Amazon Continues Hurting Their Workers

Amazon is slowly rolling out news to part-time workers at over 400 of its Whole Foods Grocery Retail locations that the company plans on eliminating healthcare benefits offered to all part-time employees. The decision will impact around 1,900 workers.

Whole Foods has already been transitioning many workers to part-time. Both full-time and part-time workers have experienced significant cuts to their weekly schedules.

“They hardly hire any entry-level positions at full-time anymore. When a full timer quits they get replaced by part-time,” a Whole Foods worker told me. “The majority of the workforce isn’t on Whole Foods insurance because they literally can’t afford it,” they added in response to company claims that the decision only impacts a small number of workers.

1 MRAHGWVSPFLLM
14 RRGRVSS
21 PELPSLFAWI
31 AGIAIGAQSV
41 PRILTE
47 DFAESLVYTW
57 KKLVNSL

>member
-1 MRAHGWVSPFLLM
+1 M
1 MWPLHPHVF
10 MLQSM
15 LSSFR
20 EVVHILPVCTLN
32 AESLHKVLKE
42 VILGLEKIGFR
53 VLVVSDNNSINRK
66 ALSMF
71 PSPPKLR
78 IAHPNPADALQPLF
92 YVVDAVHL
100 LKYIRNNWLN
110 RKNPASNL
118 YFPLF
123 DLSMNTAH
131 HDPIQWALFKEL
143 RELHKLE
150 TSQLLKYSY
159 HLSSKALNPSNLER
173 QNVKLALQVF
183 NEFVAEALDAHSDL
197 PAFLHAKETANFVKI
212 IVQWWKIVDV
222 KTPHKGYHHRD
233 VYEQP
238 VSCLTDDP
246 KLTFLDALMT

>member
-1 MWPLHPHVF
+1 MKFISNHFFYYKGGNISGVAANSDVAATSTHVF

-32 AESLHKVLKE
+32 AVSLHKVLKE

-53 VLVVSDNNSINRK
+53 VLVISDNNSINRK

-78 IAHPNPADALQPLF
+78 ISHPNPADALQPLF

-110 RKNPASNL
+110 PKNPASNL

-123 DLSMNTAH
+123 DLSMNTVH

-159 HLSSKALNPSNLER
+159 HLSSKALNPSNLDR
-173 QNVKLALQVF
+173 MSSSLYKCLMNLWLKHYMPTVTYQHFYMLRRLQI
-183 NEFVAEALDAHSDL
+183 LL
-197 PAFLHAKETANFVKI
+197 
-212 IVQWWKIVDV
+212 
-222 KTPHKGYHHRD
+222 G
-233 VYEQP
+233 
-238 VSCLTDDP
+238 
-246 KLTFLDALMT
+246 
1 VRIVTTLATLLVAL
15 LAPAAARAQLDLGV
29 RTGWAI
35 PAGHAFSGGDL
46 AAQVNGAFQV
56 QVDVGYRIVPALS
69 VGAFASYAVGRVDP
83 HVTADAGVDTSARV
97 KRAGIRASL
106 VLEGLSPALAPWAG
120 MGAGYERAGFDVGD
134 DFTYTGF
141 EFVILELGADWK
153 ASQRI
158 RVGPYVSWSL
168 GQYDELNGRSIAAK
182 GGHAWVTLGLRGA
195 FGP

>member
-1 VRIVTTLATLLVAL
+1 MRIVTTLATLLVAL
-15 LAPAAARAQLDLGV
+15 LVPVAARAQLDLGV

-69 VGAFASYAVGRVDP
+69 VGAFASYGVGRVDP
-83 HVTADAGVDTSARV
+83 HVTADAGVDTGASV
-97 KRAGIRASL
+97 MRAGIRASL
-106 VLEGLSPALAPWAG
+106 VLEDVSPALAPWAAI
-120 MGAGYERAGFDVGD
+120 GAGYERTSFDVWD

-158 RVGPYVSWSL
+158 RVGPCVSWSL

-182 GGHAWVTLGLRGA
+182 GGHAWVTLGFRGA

“I personally was tricked into cutting from full time to part time, with the promise that I’d eventually be re-hired at full time, and that’s clearly never happening, and so I was already slated to lose my insurance before this announcement came down,” the worker added.

Another worker who has been with the company for 15 years said the benefits cuts are “devastating,” and they work for Whole Foods part-time primarily to provide health insurance to herself and her children.

49,000 GM workers represented by United Auto Workers are set to go on strike at midnight tonight. The strike will affect GM plants in Michigan, Ohio, Tennessee, Kentucky, New York, Texas and elsewhere in the U.S. The most recent union contract expired on Sunday, and General Motors is pushing to slash healthcare coverage for workers. Workers are also pushing for changes to the two-tiered wage system that was offered as a union concession during the 2008 recession, but remains in place and pits older workers against younger workers. GM is also increasingly relying on temp workers.

UAW Strike

Nestlé is pushing to expand their bottled water operations in Florida, despite drastic conservation efforts required to improve degraded Florida’s Springs

https://www.nytimes.com/2019/09/15/opinion/bottled-water-is-sucking-florida-dry.html